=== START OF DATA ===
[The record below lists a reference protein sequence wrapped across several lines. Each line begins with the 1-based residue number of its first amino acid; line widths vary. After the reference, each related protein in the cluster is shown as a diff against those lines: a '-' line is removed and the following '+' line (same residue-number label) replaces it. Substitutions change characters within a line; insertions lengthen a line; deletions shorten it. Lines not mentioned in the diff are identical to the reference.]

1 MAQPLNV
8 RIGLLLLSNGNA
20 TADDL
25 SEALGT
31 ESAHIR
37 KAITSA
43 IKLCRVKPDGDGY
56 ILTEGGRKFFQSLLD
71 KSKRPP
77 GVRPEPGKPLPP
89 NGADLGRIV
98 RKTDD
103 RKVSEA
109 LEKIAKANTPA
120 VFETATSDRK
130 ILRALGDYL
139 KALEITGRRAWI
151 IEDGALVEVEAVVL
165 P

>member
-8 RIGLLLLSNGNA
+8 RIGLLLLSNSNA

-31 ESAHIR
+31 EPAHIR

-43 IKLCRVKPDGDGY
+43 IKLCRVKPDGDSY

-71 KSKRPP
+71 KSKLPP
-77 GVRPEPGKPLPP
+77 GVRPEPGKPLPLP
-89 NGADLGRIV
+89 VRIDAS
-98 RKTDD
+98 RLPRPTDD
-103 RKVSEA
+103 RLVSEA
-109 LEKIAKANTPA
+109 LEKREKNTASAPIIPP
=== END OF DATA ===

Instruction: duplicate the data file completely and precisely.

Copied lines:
[The record below lists a reference protein sequence wrapped across several lines. Each line begins with the 1-based residue number of its first amino acid; line widths vary. After the reference, each related protein in the cluster is shown as a diff against those lines: a '-' line is removed and the following '+' line (same residue-number label) replaces it. Substitutions change characters within a line; insertions lengthen a line; deletions shorten it. Lines not mentioned in the diff are identical to the reference.]

1 MAQPLNV
8 RIGLLLLSNGNA
20 TADDL
25 SEALGT
31 ESAHIR
37 KAITSA
43 IKLCRVKPDGDGY
56 ILTEGGRKFFQSLLD
71 KSKRPP
77 GVRPEPGKPLPP
89 NGADLGRIV
98 RKTDD
103 RKVSEA
109 LEKIAKANTPA
120 VFETATSDRK
130 ILRALGDYL
139 KALEITGRRAWI
151 IEDGALVEVEAVVL
165 P

>member
-8 RIGLLLLSNGNA
+8 RIGLLLLSNSNA

-31 ESAHIR
+31 EPAHIR

-43 IKLCRVKPDGDGY
+43 IKLCRVKPDGDSY

-71 KSKRPP
+71 KSKLPP
-77 GVRPEPGKPLPP
+77 GVRPEPGKPLPLP
-89 NGADLGRIV
+89 VRIDAS
-98 RKTDD
+98 RLPRPTDD
-103 RKVSEA
+103 RLVSEA
-109 LEKIAKANTPA
+109 LEKREKNTASAPIIPP